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Lets start off with the Wikipedias definition:
Replacement Theology, is a Christian doctrine which asserts that the New Covenant through Jesus Christ supersedes the Old Covenants, which was made exclusively with the Jewish people. It holds that the Christian Church has succeeded the Israelites as the definitive people of God or that the New Covenant has replaced or superseded the Mosaic covenant.
Basically, Christians replacing the Jews as Gods possession.
There are many in the western Church today who accept this view. But is this really true? Did the Christians really replace the Jews or is there a place in Gods eternal future for both people groups? God is absolute and our authority (Matt 28:18 nasb). He is the author of all scripture (2 Tim 3:16-17 nasb). Therefore His word is our absolute authority (Matt 4:4 nasb). So when it comes to controversial questions such as these, we have to go back to the only source we have that is absolute: the Word of God.
Before we break down the covenant promises God made with the Jews, lets first look at what a covenant made between two people in the Bible looks like. A covenant, in ancient times, was the most binding and sacred agreement that someone could enter with another party. It typically consisted of two parties, where they would preform a ritual (typically with blood) as a symbolic agreement to a binding oath. This was the case in Gen 15:10-18 nasb (known as the Abrahamic Covenant), where God commanded Abraham to cut certain animals in half, and place them on opposite ends of one another. The idea would be to walk in between the animals through the blood (which would be the ritual) to confirm the binding oath of a covenant. Now when God is one of those parties, then this must be taken seriously. Since God is absolute, then His covenants that He makes are indeed the same, absolute. Meaning that they are forever binding and will be fulfilled. And how do we know this? Well think about it, how can God be God if He doesn’t keep His promises.. He can’t. Therefore the promises He makes must be fulfilled.
We will get back to that in a moment, but for now lets talk about the four specific forever covenants that God made with the Jewish nation. The Abrahamic Covenant, The Land Covenant (The Land), The Davidic Covenant (The Seed), and The New Covenant (The Blessing).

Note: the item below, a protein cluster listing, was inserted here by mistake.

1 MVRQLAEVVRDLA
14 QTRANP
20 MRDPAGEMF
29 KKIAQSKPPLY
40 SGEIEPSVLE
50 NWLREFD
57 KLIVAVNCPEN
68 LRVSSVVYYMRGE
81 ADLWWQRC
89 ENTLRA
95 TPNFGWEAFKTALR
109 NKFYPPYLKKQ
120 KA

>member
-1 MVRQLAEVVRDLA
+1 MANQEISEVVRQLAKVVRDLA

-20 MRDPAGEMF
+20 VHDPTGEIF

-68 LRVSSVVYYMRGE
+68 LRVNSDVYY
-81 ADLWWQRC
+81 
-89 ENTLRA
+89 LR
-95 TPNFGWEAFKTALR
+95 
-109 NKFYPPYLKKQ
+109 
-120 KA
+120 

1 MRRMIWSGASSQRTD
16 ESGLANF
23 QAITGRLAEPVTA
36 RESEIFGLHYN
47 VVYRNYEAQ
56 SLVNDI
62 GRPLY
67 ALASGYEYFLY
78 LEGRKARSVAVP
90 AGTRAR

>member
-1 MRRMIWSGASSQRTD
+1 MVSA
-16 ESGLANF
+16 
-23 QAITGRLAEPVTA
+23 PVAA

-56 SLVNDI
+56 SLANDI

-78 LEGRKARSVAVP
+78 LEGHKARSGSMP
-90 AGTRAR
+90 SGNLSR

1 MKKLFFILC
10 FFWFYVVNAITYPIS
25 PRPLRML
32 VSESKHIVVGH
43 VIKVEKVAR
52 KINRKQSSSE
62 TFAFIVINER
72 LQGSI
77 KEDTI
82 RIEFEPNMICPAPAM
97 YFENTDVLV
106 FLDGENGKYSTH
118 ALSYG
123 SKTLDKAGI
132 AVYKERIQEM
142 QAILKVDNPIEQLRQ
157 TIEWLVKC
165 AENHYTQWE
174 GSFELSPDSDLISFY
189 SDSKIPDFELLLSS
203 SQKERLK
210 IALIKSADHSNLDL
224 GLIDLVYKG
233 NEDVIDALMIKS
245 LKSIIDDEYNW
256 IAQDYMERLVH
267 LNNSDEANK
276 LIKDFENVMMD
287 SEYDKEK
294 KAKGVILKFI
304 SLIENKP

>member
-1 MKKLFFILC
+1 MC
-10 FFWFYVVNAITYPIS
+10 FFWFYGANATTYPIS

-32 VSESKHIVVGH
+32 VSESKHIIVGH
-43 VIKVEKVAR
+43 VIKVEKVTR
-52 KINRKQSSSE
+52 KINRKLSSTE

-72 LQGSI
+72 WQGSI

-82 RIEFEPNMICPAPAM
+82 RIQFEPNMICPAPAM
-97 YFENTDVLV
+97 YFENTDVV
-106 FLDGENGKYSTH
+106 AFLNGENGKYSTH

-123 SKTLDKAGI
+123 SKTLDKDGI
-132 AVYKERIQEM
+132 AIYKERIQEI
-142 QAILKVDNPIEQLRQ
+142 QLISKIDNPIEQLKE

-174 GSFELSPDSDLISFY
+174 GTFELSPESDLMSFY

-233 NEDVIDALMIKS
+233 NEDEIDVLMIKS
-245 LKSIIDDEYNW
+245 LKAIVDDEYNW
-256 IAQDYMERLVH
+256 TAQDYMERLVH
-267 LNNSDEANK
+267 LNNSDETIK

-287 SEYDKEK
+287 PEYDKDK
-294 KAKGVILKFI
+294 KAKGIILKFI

- The first one we mentioned earlier was the Abrahamic Covenant. In this covenant, God promised to make Abraham into a great nation (Gen 17:4-5 nasb), promised to establish them forever and be their God (Gen 17:7 nasb), and promised to give them the land of promise forever (Gen 15:18 nasb, Gen 17:8 nasb). Remember the ritual we talked about earlier? There was something different here than a typical ritual. Just before the ritual began, Abraham fell into a deep sleep (Gen 15:12 nasb), and then, while Abraham was asleep, God passed between the animal sacrifices alone (Gen 15:17 nasb). You see, when two people preformed the ritual, then the binding oath was expected to be maintained by both parties. But since God passed through alone, this indicated that only God Himself was expected to fulfill this promise and that it in no way did it depended on Abraham (the Jewish nation) to fulfill their part in the covenant. This was a clear sign that God intended to keep His promise to the Jewish nation forever, no matter what the Jews did.
Now lets look at the next three covenants to the Jewish nation:
- The Land Covenant (The Land): Deu 30:3-6 nasb – Here God reiterates what He said in the Abrahamic Covenant, that He would give the Jews the land forever. He also added a promise that if they were scattered among the nations, that He would bring them back to the land that He has given them as a possession forever.